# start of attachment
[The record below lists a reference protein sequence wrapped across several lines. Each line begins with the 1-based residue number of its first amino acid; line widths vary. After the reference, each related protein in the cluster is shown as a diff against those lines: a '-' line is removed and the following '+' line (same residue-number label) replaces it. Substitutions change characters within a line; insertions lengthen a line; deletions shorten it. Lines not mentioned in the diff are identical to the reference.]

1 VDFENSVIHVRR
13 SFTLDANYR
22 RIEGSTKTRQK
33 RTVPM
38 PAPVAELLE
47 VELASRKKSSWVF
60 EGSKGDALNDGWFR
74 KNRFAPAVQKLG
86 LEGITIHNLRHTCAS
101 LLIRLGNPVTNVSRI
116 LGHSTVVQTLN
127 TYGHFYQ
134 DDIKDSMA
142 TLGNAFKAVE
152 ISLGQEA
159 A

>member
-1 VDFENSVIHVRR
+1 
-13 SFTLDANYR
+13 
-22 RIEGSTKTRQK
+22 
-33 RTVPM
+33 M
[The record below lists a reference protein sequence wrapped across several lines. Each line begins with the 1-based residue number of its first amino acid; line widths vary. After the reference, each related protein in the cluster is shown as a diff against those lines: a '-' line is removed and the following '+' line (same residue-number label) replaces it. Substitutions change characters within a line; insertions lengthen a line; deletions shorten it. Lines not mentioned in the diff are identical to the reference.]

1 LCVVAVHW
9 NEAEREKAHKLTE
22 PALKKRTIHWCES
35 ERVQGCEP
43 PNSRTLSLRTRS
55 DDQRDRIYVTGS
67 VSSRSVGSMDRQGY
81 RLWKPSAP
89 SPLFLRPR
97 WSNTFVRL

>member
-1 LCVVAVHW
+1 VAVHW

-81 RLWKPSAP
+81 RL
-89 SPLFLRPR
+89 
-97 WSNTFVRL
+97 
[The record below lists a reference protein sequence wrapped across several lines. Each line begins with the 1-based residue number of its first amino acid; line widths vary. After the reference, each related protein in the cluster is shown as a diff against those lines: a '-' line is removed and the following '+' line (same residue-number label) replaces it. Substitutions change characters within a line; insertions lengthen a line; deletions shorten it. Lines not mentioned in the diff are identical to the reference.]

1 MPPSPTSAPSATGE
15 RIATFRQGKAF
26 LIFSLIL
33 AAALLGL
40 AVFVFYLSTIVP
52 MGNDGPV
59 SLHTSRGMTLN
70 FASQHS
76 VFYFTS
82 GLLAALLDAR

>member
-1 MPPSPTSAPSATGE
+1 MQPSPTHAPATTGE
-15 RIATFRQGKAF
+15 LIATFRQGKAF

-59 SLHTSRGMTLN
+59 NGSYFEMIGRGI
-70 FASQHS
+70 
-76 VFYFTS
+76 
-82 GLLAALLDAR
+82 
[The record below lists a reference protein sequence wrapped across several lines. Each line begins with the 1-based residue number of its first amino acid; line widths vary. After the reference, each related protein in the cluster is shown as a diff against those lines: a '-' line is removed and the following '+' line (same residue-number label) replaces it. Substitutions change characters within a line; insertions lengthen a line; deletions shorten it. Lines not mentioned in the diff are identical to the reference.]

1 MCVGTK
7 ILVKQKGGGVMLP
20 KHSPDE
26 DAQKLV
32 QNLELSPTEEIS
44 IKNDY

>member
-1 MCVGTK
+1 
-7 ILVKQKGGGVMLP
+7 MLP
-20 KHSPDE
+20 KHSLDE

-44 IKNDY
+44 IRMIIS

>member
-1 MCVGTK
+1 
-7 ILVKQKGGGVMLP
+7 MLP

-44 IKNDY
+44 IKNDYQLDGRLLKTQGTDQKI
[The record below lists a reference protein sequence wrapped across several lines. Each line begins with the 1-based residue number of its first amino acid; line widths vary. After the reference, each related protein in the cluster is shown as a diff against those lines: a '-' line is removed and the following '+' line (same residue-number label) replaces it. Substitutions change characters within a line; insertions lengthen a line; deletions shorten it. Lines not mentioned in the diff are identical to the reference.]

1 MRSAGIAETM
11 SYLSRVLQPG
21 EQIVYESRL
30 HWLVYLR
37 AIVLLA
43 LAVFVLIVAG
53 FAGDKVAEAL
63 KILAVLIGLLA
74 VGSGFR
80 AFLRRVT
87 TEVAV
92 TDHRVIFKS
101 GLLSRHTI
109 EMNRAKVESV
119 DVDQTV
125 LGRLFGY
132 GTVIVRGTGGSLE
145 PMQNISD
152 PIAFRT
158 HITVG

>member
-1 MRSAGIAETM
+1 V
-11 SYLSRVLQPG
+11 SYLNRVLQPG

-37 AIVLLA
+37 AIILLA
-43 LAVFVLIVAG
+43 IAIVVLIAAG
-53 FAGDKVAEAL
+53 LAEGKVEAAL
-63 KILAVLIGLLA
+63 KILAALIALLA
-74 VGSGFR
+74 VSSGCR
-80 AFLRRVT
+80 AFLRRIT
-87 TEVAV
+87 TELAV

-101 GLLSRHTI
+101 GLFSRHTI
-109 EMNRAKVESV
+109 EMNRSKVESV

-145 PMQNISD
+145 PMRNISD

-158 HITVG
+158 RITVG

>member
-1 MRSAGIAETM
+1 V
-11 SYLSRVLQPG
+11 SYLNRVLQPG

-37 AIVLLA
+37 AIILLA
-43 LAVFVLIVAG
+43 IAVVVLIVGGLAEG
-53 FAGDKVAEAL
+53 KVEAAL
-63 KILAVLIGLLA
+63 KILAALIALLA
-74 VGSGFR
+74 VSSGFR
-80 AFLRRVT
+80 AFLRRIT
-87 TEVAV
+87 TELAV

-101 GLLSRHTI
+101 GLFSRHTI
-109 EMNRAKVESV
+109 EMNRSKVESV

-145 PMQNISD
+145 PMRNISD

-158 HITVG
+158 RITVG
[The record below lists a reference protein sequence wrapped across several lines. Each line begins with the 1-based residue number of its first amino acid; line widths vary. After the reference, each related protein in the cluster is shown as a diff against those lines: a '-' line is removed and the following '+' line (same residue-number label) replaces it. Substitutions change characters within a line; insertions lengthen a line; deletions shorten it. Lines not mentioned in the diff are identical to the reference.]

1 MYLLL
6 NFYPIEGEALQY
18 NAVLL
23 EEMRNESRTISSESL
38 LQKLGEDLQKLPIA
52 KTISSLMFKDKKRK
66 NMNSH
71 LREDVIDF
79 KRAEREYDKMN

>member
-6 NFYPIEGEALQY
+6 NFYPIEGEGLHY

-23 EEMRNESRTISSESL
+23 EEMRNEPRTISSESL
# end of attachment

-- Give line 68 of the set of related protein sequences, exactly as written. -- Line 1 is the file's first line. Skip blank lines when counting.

+76 